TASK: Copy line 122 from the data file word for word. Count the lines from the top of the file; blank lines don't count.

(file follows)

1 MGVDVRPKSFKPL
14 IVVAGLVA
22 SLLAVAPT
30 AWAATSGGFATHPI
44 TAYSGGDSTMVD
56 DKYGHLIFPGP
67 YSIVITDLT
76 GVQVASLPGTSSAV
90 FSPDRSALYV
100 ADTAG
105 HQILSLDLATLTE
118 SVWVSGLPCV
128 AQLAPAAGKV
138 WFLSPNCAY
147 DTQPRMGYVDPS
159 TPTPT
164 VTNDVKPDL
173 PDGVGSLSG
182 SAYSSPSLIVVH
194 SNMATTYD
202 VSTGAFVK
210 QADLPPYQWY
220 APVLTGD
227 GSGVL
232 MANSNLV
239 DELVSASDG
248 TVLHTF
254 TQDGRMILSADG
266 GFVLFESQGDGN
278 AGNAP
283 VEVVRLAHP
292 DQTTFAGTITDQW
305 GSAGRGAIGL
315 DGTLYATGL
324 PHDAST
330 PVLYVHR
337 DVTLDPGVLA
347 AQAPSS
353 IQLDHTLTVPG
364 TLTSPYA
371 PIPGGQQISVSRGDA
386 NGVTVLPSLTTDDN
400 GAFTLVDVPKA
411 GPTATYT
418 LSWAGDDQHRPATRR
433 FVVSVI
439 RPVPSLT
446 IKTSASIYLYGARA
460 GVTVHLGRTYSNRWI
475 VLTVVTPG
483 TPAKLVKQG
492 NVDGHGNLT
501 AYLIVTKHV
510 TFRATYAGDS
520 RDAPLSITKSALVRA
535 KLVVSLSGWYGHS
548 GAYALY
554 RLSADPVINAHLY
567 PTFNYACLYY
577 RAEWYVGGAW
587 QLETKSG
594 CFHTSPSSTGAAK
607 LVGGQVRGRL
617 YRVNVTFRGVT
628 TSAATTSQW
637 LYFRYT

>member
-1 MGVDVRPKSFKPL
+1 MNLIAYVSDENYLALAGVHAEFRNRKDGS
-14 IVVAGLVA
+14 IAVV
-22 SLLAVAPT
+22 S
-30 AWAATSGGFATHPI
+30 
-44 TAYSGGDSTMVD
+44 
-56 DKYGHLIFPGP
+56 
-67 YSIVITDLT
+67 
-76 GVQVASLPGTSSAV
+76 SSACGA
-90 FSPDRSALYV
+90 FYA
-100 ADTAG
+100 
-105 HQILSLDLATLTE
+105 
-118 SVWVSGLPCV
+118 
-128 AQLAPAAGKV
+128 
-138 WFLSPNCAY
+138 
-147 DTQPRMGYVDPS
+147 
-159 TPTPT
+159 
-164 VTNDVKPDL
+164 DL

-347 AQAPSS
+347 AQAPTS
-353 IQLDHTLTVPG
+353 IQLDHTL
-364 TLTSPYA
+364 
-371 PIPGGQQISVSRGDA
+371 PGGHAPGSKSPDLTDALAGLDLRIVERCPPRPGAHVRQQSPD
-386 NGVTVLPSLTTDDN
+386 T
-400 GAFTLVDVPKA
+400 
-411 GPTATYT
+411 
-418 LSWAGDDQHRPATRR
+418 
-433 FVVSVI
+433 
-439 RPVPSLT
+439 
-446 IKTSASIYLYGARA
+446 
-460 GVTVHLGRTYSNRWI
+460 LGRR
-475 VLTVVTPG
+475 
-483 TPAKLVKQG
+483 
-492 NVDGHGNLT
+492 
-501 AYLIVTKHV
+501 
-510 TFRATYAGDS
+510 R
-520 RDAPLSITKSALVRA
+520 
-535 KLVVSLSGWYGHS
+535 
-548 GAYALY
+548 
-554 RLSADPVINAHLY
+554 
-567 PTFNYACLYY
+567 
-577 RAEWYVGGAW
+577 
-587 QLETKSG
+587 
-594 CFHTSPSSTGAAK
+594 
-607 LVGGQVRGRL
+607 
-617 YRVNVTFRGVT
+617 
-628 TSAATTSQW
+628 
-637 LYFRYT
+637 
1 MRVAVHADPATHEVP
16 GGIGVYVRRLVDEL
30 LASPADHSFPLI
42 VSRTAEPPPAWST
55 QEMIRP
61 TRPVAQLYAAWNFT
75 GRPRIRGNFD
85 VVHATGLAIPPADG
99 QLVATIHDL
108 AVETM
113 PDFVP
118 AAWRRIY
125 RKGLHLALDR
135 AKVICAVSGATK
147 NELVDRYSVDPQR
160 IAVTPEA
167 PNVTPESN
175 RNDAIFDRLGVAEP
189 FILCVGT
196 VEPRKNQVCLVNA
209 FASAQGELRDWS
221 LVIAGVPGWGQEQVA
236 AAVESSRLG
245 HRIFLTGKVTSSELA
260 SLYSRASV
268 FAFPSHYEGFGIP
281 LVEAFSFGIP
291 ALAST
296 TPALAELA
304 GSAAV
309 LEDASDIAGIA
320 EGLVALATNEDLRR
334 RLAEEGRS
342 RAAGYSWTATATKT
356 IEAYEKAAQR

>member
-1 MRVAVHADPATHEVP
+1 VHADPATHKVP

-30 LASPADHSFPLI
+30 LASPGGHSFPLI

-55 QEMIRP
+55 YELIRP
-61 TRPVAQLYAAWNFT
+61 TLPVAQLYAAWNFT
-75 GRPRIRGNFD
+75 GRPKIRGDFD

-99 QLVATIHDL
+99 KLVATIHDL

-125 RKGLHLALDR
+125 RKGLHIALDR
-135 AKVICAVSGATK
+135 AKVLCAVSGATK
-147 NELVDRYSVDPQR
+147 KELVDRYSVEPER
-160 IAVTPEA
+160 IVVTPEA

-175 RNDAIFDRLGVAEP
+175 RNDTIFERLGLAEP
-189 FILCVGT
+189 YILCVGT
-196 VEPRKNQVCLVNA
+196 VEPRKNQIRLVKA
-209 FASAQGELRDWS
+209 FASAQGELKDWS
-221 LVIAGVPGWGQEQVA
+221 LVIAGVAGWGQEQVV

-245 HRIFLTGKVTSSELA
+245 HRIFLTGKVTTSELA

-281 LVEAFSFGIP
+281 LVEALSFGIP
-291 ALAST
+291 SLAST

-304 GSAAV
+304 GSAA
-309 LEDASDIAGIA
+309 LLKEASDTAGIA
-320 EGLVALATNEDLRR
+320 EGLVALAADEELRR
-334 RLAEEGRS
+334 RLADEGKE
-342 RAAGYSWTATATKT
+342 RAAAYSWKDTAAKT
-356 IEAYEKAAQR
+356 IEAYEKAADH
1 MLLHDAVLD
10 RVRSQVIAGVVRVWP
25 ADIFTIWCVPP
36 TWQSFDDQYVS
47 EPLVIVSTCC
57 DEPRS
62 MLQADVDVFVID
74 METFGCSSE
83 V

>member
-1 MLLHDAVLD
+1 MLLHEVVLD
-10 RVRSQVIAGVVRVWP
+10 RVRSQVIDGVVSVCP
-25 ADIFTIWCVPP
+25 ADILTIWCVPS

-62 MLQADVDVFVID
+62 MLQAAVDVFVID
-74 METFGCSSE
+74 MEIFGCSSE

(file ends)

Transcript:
-446 IKTSASIYLYGARA